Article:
Luke Metz

The Annual Made in Clarkdale show is an exciting event and I feel privileged to have been able to participate in it now for a number of years.

Luke MetzI am retired and love living in Arizona.  I have lived in a number of places.  These include: New York City (where I grew up and attended college), Washington state, New Jersey, Colorado and Wisconsin.  My work history is equally diverse.  I have built elevator controllers, repaired electronic equipment, serviced Xerox machines, programmed computers, designed computer systems, did commercial real estate development, had various positions with Lands End, and worked for the U.S. Census.  When I was younger, I stimulated my right brain by participating in extreme sports including out-of-bounds skiing, whitewater kayaking, motorcycle riding, lead rock climbing…

I have always loved and have been fascinated by art.  There was so much to explore in this regard in New York City and in my extensive travels.  During my work years, I took some stone sculpture and pottery classes, which I loved.  I retired about eight years ago and within a year was feeling restless.  Since extreme sports were no longer an option for right-brain stimulation, I decided to revisit pottery and have been hooked since.  I have won several awards for my ceramic art.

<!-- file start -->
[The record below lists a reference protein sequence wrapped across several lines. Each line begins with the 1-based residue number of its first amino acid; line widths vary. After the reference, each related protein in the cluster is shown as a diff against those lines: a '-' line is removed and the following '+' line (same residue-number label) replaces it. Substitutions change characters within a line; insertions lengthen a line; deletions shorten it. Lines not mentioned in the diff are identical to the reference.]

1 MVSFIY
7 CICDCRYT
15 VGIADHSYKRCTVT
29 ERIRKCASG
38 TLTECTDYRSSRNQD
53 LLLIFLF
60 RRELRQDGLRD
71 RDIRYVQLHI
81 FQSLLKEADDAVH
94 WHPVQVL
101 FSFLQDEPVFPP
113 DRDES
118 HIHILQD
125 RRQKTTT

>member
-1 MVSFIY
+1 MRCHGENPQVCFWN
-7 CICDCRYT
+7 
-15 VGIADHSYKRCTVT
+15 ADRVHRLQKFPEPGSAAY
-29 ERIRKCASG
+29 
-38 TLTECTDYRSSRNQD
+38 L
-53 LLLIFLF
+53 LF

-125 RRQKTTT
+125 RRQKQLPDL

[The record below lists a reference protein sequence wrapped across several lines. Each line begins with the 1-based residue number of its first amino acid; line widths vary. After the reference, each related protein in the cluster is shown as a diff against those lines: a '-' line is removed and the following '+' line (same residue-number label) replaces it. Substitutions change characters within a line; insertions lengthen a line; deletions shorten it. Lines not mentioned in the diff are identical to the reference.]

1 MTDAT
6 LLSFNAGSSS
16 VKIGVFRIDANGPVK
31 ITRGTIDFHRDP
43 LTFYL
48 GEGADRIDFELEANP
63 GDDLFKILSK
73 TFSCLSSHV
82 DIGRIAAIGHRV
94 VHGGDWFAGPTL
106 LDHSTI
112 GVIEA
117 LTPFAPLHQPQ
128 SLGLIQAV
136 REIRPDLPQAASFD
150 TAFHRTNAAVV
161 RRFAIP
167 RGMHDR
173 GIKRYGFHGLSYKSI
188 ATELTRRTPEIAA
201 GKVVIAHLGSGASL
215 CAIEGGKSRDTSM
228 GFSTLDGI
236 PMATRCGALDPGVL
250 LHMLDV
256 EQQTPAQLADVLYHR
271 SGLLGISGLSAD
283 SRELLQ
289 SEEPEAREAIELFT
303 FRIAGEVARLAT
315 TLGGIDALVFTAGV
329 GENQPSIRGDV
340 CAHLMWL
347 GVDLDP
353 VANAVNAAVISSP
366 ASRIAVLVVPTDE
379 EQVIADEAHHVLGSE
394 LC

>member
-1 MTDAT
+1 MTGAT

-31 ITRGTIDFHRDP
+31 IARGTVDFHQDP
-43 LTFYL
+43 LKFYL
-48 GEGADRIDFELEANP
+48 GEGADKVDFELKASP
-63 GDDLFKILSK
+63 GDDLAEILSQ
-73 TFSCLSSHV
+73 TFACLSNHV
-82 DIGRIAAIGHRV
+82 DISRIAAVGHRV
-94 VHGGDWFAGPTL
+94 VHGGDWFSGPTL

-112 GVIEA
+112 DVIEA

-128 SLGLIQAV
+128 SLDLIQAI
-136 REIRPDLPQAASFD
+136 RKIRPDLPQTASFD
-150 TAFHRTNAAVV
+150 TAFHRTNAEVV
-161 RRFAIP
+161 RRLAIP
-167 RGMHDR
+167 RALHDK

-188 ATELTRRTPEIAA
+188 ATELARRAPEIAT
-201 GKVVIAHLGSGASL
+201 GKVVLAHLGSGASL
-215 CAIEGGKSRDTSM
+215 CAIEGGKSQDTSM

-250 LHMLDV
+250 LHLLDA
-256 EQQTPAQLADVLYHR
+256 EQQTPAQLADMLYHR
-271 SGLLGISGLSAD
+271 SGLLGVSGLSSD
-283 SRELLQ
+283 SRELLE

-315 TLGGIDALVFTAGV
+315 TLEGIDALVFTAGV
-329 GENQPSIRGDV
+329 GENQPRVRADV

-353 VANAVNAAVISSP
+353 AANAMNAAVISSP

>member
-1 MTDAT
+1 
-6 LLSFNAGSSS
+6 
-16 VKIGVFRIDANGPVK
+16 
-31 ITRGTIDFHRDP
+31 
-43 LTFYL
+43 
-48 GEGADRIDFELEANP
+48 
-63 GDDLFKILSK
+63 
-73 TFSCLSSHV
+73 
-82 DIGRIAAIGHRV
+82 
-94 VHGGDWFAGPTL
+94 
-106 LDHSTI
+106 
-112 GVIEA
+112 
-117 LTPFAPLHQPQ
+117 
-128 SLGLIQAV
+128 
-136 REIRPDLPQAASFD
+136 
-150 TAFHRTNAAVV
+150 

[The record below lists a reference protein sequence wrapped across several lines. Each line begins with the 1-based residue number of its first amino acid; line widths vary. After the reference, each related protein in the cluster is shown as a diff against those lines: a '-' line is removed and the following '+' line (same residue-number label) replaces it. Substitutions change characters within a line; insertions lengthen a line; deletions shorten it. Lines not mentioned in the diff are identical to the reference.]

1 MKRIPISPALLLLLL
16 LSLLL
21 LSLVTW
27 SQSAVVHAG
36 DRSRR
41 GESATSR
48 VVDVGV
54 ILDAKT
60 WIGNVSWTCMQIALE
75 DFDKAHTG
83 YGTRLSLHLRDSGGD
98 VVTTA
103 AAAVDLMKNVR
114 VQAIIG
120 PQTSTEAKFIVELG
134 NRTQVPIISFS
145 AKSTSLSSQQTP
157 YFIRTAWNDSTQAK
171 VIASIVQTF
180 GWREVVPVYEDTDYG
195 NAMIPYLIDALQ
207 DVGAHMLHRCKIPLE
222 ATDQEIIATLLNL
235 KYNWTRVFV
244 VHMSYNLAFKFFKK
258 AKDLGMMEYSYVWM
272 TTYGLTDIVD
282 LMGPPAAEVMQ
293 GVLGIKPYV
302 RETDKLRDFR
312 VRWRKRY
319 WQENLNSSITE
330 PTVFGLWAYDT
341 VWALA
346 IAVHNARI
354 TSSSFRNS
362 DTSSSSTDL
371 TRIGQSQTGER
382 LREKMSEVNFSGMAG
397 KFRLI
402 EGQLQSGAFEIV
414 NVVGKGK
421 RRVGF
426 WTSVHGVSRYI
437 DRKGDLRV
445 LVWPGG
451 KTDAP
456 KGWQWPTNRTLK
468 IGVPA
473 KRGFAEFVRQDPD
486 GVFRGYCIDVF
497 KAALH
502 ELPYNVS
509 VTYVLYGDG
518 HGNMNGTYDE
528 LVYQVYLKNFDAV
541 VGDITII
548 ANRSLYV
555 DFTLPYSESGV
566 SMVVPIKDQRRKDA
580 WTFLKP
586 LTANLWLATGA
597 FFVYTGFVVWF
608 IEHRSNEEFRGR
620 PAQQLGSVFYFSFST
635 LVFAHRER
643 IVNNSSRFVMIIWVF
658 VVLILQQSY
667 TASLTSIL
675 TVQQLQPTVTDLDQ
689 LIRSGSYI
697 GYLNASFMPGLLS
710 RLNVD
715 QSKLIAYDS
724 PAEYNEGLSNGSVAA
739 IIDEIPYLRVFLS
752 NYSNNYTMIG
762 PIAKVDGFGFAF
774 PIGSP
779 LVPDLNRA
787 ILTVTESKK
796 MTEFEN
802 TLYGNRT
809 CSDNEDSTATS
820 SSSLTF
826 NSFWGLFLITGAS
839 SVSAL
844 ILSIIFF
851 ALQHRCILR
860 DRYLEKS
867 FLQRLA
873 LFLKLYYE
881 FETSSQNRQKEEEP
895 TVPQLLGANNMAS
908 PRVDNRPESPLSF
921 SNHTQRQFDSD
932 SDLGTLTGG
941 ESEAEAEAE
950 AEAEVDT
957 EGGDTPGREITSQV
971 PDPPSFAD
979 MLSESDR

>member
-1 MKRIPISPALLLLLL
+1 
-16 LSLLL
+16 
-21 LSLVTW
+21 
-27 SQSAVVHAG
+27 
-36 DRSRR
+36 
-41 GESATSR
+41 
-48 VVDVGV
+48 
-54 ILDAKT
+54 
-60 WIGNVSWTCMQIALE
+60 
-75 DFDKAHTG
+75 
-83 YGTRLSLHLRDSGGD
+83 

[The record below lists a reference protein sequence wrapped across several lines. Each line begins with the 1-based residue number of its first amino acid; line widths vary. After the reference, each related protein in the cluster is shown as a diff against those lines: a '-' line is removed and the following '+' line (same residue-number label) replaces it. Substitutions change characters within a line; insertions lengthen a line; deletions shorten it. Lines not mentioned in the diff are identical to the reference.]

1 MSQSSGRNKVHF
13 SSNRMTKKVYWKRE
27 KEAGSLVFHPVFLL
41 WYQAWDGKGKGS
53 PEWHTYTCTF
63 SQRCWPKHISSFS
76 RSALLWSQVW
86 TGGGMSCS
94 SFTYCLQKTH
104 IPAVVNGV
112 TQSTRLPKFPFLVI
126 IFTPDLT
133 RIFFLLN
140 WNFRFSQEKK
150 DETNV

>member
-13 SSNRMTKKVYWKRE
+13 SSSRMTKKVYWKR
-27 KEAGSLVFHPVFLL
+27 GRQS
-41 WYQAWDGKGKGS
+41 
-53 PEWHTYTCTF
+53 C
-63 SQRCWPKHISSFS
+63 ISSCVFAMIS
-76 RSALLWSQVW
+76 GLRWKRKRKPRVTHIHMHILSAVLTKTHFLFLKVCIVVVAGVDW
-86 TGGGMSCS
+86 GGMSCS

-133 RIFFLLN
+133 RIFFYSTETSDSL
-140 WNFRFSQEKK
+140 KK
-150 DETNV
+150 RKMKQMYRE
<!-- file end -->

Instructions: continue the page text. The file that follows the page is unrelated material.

I love working on the pottery wheel and have refined my throwing skills.  My adventurous and restless spirit has moved me to experiment with diverse pottery techniques and types of firings.  Fortunately, there seems to be much to explore, and after seven years I still feel excited and inspired by creating ceramic art.

However, I have reached a point where I am no longer excited by simply making pots.  Fortunately, there is something exciting and intriguing for me in altering well-thrown pots.  This approach is giving me a chance to integrate my stone sculpture experience with my ceramic art.  As with all my art, this altering process is evolving as I delve more deeply into it.   My “pot bashing” seems to bother my wife though.  She wonders why (and this is a valid question) I would “destroy” a perfectly good pot.  I love the movement of these types of pieces, the whimsy, and the unexpected.  I want to invite people to explore my pieces – view them from different angles, to look inside…  I see my current direction as moving from craftsmanship to art.  The two are not mutually exclusive, and I still love to make functional ware.